by Les Saidel - July, 2014
I have recently had the great fortune to participate in and share with you an exciting, new initiative by biodiversity farmer and heirloom grain expert Elisheva Rogosa.
Before I delve deeper into the details of this initiative, I would like to provide a short background.
Israel imports over 90% of its wheat from the USA, Canada, Russia and Eastern Europe. This sorry state of affairs is quite ironic as we are situated geographically in the "fertile cresent", the "cradle of civilization", from which the first grain crops of antiquity emerged. The imported wheat is genetically engineered and non-organically grown.
Rogosa has spent the better part of two decades working with farmers and plant gene banks all over the Middle East, collecting a large variety of almost extinct heirloom grains and seeds. Rogosa's Heritage Grain Conservancy, a 12-acre biodiversity farm in Colrain, Massachusetts, is a veritable Noah's Ark of rare heirloom and landrace crops.
Recently Rogosa was approached by a group of French bakers who expressed interest in these heirloom grains cultivated on their indigenous soil.
The EU, unlike the USA, is staunchly opposed to the blanket adoption of genetically engineered crops before they have been thoroughly tested and proven to have no ill effects on human health. Regulations on importing and cultivating GMO crops in the EU are stringent and prohibitive. Contrast this with the USA where GMO products are not regulated in any way (see the article GMO's - Plague or Promise?).
What interests this group of French bakers is firstly that the heirloom crops grown by Rogosa exhibit resilience to climate change and robustness in desert regions with limited water supply. Secondly, these heirloom varieties are nutritionally superior and have superior taste to modern, patented GMO varieties.
France is well known for its "bread culture" and is spearheading breakthrough innovations in the world of baking, much ahead of the rest of the world.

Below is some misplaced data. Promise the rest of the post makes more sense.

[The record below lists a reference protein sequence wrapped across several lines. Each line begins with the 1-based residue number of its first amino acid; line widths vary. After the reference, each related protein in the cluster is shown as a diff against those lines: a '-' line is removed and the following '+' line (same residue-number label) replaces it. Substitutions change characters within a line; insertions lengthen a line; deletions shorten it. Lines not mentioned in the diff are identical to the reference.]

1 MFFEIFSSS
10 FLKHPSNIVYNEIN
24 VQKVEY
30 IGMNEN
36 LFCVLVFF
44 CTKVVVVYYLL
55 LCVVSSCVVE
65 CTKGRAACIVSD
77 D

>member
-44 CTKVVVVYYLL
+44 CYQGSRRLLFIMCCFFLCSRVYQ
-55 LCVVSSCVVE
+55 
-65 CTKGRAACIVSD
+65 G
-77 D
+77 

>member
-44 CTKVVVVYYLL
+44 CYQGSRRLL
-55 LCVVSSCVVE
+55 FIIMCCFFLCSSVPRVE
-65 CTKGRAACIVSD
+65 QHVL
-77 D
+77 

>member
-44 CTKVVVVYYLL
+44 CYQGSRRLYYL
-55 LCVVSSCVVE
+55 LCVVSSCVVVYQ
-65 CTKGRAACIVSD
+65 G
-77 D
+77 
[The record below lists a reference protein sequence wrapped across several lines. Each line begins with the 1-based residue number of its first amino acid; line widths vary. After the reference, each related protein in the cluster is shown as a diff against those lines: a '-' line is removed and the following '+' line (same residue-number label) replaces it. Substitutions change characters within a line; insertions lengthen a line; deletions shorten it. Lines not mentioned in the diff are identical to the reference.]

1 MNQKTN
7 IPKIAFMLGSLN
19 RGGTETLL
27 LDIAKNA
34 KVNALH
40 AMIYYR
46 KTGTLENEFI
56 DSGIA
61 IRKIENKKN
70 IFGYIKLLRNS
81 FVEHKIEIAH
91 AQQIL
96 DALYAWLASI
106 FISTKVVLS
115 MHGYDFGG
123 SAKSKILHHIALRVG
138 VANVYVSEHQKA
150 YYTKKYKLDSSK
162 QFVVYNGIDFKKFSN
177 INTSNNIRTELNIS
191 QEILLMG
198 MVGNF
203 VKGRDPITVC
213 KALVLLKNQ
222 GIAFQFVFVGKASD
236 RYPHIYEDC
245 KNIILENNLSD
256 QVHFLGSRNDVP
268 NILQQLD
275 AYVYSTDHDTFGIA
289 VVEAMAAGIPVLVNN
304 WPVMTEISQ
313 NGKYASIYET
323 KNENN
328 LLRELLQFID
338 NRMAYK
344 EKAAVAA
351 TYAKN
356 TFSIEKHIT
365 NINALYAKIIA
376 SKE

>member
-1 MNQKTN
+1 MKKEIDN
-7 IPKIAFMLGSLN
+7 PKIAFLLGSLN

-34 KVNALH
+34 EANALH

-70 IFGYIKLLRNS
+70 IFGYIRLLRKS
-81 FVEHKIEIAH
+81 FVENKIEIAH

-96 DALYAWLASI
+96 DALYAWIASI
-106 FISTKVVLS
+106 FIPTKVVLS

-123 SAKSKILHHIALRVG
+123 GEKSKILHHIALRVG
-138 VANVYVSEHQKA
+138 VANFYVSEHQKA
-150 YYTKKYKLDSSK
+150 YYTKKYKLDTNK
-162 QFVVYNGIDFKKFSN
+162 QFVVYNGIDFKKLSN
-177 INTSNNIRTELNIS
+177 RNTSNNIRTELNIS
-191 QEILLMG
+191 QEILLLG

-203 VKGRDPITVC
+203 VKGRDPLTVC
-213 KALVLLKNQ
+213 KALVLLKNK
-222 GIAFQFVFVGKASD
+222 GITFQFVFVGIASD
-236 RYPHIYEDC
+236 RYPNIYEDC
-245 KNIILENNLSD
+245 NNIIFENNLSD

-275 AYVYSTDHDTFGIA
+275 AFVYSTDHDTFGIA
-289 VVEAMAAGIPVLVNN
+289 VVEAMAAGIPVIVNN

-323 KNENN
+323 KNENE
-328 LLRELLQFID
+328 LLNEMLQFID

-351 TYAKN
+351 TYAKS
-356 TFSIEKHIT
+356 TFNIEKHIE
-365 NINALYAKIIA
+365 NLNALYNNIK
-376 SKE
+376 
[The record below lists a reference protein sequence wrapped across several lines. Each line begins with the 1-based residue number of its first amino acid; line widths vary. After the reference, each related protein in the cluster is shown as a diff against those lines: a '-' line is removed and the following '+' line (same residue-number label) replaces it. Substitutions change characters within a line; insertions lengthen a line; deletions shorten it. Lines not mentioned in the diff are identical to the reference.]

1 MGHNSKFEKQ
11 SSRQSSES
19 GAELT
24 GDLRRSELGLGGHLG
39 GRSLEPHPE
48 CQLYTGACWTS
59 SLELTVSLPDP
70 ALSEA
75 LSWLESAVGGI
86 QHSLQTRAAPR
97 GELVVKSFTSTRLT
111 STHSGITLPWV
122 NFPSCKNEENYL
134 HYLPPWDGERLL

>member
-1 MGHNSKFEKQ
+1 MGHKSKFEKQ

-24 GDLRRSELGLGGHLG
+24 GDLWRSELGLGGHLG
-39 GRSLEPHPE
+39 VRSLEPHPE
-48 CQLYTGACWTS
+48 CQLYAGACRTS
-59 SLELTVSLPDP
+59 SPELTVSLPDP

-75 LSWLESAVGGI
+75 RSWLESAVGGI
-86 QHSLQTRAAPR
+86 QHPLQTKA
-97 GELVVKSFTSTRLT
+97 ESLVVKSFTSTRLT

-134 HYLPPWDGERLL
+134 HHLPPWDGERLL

The group of French bakers has begun an initiative to resurrect cultivation of heirloom grains here in Israel.
Emmer wheat, the "wheat of antiquity" still grows wildly in various places in Israel and is cultivated on a small, local scale by a few independent farmers and villages.
The initiative seeks to expand cultivation and production of heirloom wheat indigenously on Israel soil and is targeting organic growers country wide. Despite Israel's small size, this intiative seeks not to compete with large commercial wheat production, say of the USA, but rather concentrate on a smaller, niche market in the EU, thus optimizing the profit per crop.
The first stage in the initiative will be to expand the limited seed base by local plantings here in Israel, prior to embarking on large scale cultivation.
Elisheva contacted me prior to her visit here in Israel in June and asked me to help promote this initiative and put her into contact with local organic growers.
During the week long visit of the members of the initiative, I had the great privilege to meet with the people involved and get a first-hand peek at an amazing possibility in our region, economically speaking, socially and even politically. During the visit there were numerous opportunities to meet with people of all backgrounds, archeologists, botanists, Jewish farmers, Arab farmers, etc. and it was amazing to discover that the common thread of the love of the land and nature transcends ethnic boundaries.
Hopefully the Israeli public will also benefit from this initiative by having easy access to non-GMO heirloom wheat which will improve health tenfold.
Unfortunately I will not be able to participate actively in the growing of the wheat, but I will continue to assist in promotion and coordination and ultimately in consumption of the wheat in our own Institute.
I encourage anyone reading this article to disseminate the information to as many people as possible thus spreading the word and hopefully reaching all parties in the country who can participate actively in the initiative.
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